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Our top 10 predictions went out last week. This year’s report was bit delayed from our normal November timeframe but the analyst team was under a bit of pressure this past Fall. We’ve had a great track record since the first top 10 was published in 2004 and now 11 years later I’m proud of the work and insight of Rebecca Wettemann and her team. Read them and judge for yourself.

We’ve predicted the end of the timeclock, the rise of 3D printing, the fall of Ballmer, and the restructuring of SAP. We pointed out the struggles of HP and the change in the nature of corporate IT. It’s no surprise we were early to embrace the cloud, given the obvious ROI from cloud-based solutions. We highlighted the rise of analytics, the weaknesses of “Big Data” (It’s only important to the extent you can boil it down to something useful), and saw the coming move to analytics within core application areas instead of standalone solutions. You probably know how we feel about Google glass.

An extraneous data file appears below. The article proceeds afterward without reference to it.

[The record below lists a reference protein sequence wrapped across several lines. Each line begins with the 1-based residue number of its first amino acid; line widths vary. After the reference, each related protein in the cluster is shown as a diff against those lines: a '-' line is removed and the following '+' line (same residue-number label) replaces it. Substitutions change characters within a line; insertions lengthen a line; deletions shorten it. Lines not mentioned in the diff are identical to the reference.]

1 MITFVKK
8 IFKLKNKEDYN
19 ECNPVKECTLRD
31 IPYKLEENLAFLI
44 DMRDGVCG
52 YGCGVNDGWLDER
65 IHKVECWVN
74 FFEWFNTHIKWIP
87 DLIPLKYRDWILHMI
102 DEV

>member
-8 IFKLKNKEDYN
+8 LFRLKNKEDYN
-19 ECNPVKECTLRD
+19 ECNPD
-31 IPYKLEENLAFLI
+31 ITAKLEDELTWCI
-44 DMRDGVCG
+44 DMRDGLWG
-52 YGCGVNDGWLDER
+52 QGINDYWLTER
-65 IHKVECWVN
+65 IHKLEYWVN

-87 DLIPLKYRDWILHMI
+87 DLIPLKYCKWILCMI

Developing our top 10 starts by bringing the analyst team together and debating the future of technology. We’re looking at 2 to 3 years out, so no “flying car” predictions from us. With a wall filled with ideas we analyze each to assess the underlying value. Our view of the world is that technology that delivers value survives while technology that does not will wither (no, I still don’t get Apple). Interesting ideas such as 3D TVs and RFID without a clear value statement are more critically assessed. From there we cut the list to the 10 predictions we think are most interesting. It’s a great debate and interesting to watch the analyst team lobby for their favorites. Some years our top 10 actually had 11 predictions but for 2015, there was a clear consensus for 10.